Or perhaps you are a social reformer and feel that Canadians should get a greater degree of “social security.” You start talking about “social security”—and only 34%, just over a third, of your audience has the vaguest idea what you are talking about.

Slogans Stop Thought

On this question of defining terms the Institute has done a considerable amount of work, the results of which only serve to confirm that old adage about slogans being a device for the stoppage of thought.

How many times have you heard the phrase “free enterprise” used? It’s a good phrase, except that when you use it in a speech, four in 10 of your audience (if it is a representative audience) have no concrete idea what you are talking about. The other six give the pirrase widely varying interpretation. When asked to define this phrase, one respondent said: “It

means you don’t have to obey price control.” Said another, “Free schooling and hospitalization.” Another, “Free things.” Or, “A system whereby work is invented for unemployed.” About three in 10 gave more orthodox interpretations, such as “Freedom from restrictions,” “Private initiative.” “Business without government control,” “The right to free competition and open markets,” and so forth.

A recent survey in United States is reported to have revealed the fact that to some Americans the phrase, “a free press,” means getting your evening paper for nothingand it is probably safe to assume that some Canadians would agree with them.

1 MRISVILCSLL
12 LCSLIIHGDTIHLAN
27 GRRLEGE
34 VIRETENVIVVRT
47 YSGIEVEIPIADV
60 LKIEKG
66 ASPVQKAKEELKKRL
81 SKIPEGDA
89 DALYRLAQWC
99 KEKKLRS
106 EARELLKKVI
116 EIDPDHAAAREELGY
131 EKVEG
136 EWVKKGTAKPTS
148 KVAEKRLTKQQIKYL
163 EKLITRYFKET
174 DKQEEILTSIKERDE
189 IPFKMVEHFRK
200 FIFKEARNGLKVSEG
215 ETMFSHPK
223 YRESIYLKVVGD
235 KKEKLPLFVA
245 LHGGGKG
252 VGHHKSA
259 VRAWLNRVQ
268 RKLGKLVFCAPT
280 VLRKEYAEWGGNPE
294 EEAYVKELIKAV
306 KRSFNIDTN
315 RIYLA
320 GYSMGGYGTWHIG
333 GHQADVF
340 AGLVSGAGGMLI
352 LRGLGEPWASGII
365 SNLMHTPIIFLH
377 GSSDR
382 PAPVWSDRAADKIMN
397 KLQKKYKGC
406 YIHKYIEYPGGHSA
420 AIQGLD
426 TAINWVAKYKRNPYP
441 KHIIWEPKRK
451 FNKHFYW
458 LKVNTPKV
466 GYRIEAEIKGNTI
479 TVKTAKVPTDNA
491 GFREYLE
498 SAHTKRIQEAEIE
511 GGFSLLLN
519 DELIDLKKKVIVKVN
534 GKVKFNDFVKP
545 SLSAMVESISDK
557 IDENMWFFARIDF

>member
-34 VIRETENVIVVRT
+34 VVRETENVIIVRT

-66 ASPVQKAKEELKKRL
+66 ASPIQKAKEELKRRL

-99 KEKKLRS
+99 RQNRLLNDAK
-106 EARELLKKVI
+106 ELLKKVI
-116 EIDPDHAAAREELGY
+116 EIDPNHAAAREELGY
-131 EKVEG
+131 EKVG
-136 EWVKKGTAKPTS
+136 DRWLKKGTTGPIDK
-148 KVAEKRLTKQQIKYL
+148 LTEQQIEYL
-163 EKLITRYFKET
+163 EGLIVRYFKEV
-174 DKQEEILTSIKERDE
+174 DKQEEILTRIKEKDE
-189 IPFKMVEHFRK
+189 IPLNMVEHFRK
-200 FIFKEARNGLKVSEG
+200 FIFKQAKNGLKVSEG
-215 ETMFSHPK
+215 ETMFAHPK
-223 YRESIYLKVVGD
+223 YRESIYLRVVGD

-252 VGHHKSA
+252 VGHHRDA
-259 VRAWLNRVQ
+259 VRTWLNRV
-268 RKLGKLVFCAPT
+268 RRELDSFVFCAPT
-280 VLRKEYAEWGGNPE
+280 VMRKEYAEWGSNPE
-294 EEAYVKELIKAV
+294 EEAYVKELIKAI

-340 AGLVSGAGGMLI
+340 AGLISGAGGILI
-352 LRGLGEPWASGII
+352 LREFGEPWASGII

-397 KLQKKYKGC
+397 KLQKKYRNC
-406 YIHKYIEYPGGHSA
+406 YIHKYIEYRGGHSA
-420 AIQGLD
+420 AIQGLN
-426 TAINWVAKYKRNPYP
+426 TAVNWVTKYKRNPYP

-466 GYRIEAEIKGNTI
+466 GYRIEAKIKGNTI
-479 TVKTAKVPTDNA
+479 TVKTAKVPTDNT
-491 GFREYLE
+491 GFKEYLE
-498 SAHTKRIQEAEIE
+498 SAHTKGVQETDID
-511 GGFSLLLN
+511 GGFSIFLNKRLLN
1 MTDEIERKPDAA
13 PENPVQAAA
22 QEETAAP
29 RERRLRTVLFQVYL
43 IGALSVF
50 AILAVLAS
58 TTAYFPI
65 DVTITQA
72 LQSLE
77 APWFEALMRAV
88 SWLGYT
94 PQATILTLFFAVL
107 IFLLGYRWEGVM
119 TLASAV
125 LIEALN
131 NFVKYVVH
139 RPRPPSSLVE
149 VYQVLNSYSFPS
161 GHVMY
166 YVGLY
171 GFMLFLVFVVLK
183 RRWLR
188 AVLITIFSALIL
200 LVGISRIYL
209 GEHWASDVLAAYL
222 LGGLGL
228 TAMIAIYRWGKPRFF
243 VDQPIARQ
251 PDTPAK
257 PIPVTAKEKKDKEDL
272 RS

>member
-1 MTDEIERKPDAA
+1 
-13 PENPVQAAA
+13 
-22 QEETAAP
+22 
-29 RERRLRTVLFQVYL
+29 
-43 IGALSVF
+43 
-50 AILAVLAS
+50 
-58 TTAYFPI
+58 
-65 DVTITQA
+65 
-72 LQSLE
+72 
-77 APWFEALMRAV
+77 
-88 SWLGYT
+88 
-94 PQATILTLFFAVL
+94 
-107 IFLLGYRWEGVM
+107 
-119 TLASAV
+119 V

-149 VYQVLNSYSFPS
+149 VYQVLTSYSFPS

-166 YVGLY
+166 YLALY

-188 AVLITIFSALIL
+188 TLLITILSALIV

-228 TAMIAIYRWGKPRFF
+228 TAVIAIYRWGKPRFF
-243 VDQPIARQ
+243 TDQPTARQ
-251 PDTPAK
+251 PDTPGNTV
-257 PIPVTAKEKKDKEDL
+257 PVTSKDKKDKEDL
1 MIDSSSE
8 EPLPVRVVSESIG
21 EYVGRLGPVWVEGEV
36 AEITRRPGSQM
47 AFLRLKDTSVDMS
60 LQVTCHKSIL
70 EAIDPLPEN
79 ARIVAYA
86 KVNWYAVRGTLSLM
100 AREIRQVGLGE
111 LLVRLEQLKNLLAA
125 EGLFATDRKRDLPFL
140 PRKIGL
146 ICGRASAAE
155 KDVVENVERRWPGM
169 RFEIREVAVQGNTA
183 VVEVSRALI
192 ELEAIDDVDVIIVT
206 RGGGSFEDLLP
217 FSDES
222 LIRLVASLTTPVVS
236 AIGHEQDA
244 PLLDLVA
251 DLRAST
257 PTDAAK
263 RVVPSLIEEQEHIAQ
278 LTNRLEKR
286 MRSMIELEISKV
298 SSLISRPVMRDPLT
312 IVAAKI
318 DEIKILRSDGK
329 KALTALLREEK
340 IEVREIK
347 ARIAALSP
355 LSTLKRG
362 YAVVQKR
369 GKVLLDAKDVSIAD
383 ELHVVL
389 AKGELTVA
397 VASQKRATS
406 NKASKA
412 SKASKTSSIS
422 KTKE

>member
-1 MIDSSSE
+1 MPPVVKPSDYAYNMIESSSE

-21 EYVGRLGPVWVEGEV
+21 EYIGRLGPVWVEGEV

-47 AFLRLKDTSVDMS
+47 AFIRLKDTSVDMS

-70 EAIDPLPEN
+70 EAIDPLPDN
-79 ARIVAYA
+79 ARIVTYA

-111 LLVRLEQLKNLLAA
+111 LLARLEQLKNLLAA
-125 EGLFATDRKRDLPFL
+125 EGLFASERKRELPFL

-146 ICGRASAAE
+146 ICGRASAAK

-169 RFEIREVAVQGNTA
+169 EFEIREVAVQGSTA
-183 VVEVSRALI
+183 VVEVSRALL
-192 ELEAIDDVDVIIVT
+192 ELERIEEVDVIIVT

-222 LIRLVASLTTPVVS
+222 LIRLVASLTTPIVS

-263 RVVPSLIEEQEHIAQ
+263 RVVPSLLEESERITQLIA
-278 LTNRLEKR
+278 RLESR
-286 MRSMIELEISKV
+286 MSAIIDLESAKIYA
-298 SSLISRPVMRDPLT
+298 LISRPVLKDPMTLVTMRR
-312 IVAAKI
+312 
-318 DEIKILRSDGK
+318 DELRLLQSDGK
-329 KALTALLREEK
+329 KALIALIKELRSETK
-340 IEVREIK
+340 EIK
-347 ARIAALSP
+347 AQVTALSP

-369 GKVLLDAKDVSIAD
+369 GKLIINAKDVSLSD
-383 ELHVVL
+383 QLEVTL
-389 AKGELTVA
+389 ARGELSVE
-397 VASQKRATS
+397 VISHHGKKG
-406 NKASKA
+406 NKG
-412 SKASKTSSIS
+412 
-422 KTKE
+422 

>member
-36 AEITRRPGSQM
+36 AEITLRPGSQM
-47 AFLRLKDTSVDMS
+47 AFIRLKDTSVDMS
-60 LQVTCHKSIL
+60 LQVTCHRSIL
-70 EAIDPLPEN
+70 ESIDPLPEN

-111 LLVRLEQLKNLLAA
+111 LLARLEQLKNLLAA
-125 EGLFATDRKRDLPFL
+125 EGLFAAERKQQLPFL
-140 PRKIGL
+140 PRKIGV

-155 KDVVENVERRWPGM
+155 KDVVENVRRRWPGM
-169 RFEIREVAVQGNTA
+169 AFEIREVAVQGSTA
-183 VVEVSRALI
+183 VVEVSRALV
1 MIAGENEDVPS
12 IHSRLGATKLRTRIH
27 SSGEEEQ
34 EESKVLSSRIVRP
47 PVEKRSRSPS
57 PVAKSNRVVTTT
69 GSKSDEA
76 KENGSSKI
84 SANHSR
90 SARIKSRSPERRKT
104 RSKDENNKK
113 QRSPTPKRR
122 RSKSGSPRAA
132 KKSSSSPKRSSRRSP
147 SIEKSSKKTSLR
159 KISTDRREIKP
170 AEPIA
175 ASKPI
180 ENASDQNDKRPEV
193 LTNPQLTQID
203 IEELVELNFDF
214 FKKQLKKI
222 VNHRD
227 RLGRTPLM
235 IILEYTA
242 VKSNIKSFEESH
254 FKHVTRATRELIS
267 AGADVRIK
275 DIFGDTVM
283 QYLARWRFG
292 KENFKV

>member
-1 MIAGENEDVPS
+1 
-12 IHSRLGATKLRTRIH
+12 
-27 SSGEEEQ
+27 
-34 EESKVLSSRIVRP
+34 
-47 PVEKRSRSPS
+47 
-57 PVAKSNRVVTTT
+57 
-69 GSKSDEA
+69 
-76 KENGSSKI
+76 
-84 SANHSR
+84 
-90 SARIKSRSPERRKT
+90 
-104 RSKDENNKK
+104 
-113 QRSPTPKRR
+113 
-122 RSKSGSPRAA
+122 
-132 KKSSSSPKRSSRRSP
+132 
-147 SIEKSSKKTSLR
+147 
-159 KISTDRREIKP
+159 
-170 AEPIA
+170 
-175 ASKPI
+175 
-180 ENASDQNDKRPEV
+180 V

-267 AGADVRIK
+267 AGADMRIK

Or take the much used word, “Bureaucracy.” In a survey last spring a few Canadians defined this word as “bedroom furniture.” To others it means the Dominion Bureau of Statistics. To only 44 in every 100 persons does it mean anything like “rule by a caste of high officials, or this caste itself,” as it is defined in Walter Theimer’s “Political Dictionary.” Here are some of the replies culled by Institute reporters from among the other 66%: “It has to do with the French Government,” “The Jews,” “Class distinction,” “The House of Lords in England,” “Same as socialism,” “Oppositeof socialism,” “The middle class,” “Like a Democratic Government.” These are just some of the thoughts that arise in people’s minds when this word is used

Socialism? To some this means “banquets” or “parties” or “social gatherings”—and socialism has no more ardent supporters than this group. To 38% of the people it means nothing at all. (Theimer’s definition: “A system of common property and planned economy.”)

Communism? Twenty-five per cent can’t define it. Marx would probably turn over in his grave at such definitions as: “A form of religion,” “No privacy,” “Something to do with politics,” “Rule by the poor people,” “Communicating with the people,” “Against Christianity,” “Brotherhood of men, like Christ,” “Those who give money to those who work.”